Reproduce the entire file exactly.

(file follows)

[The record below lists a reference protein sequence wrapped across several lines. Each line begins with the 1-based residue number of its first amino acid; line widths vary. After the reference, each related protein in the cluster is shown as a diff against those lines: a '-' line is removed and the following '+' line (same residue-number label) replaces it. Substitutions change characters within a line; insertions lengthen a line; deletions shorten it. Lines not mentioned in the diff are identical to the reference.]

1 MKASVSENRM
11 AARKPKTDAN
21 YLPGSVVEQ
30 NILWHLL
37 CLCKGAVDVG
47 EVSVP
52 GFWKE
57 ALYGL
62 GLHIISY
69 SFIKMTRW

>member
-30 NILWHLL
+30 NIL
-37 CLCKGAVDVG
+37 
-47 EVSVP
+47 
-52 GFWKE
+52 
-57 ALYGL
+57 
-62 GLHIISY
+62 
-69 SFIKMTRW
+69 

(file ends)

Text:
[The record below lists a reference protein sequence wrapped across several lines. Each line begins with the 1-based residue number of its first amino acid; line widths vary. After the reference, each related protein in the cluster is shown as a diff against those lines: a '-' line is removed and the following '+' line (same residue-number label) replaces it. Substitutions change characters within a line; insertions lengthen a line; deletions shorten it. Lines not mentioned in the diff are identical to the reference.]

1 MKASVSENRM
11 AARKPKTDAN
21 YLPGSVVEQ
30 NILWHLL
37 CLCKGAVDVG
47 EVSVP
52 GFWKE
57 ALYGL
62 GLHIISY
69 SFIKMTRW

>member
-30 NILWHLL
+30 NIL
-37 CLCKGAVDVG
+37 
-47 EVSVP
+47 
-52 GFWKE
+52 
-57 ALYGL
+57 
-62 GLHIISY
+62 
-69 SFIKMTRW
+69 